The winding stretch of the Danube River from Budapest, Hungary to Regensburg, Germany is a cruising classic. Lined with Baroque architecture, towering castles, and quaint towns threaded with cobble stone streets, the river is a gateway to a handful of bucket-list sites. And with excursions often covered in the cruise price, you don't have to plan — or even think about — most of your sightseeing.
If you're not joining a guided tour, however, or just want to spend some time wandering on your own, you don't have to spend a lot to see a lot. Here are some of our favorite places to spend free time on a Danube river cruise — all of which were uncovered when we recently cruised on the Gate 1 Monarch Empress.
Go Gaga at the Glasmuseum
Central Europe was once one of the prime glassmaking regions of the world. In this sprawling museum set into a restored historic building, you'll see the results of centuries of industry. There are entire sections strikingly organized by a single era, type of object, or by color. You can spend hours here studying Art Nouveau vases, etched crystal punch bowls, or jade glass candlesticks. Don't feel pressured to see the entire museum — with 30,000 objects in the collection, it's unlikely you'll get to everything.
Price: Admission is 7 euros (about US$9) for adults and 5 (US$7) for kids.
See What You Can Hear in the Cathedral
St. Stephen's Cathedral has a riotous baroque interior and is home to the largest cathedral organ in the world (it has more than 17,000 pipes). Try to catch an organ concert while you're in town for the day. They're typically held weekdays and Saturdays at noon from May to October.
Price: The church is free to enter when there isn't a concert; organ concert tickets typically cost 4.50 euros (US$6).
Stop for a Drink — or Four
Regensburg is the final stop on many Danube itineraries. When you're not wandering amidst the town's pretty Medieval buildings, stop into the Rengensburger Weissbrauhaus for German beers and Bavarian food. Sample all of the brewery's offerings with small tastings of single beers, or order a flight of four.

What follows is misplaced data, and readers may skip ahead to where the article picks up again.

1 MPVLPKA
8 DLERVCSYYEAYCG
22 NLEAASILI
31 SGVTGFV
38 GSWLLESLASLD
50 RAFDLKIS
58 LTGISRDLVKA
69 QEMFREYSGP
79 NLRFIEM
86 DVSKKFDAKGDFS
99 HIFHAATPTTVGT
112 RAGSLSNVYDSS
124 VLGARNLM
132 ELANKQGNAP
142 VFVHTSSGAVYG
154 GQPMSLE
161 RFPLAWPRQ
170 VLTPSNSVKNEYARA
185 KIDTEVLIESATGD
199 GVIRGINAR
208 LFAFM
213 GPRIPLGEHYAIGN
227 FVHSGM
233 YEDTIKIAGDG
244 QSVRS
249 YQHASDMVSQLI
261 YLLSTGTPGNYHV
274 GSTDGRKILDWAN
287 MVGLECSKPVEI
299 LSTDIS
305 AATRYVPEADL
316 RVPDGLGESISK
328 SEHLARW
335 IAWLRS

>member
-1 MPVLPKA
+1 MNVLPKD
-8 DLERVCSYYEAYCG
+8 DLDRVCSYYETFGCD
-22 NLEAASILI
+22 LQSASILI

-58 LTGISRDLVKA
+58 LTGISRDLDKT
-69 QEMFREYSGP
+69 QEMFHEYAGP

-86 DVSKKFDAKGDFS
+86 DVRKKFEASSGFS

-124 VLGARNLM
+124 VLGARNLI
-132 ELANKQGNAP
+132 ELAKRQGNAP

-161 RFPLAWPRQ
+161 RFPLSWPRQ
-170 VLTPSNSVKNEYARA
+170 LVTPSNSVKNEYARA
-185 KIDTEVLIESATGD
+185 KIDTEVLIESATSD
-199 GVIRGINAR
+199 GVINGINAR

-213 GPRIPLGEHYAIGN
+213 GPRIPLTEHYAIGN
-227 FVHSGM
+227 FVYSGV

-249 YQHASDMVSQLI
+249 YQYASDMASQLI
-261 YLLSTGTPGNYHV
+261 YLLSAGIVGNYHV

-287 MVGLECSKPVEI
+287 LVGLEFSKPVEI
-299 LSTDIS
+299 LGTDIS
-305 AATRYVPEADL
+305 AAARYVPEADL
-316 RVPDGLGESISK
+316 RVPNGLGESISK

Price: Pay about 5 euros (about US$7) for a four-beer tasting flight or about 1.10 euros for a sample size of each beer.
Cezky Krumlov, Czech Republic
Explore Modern Art in Antiquated Surroundings
To reach this Czech town, you'll likely need to pay extra for an excursion that includes the hour-long bus transfer. Once you're there, though, the thrills are plenty — and cheap. When you're through snapping photos of the town's turreted towers, picturesque bridges, and painted stucco, stop for a look at some of its more modern history. Early expressionist painter Egon Schiele lived in Cezky Krumlov and is honored with a museum here. It houses exhibitions by Schiele as well as other modern artists and seems almost out of place among the town's old-fashioned architecture. If you're not up for this kind of art — Schiele led a troubled life and some of his work is controversial — skip the museum and head next door. The eponymous cafe feels like a perfectly rumpled, atmospheric spot where artists can crash with a book, a sketch pad, and a cup of coffee. Grab one of the overstuffed chairs and order the apple strudel, which is made fresh each day.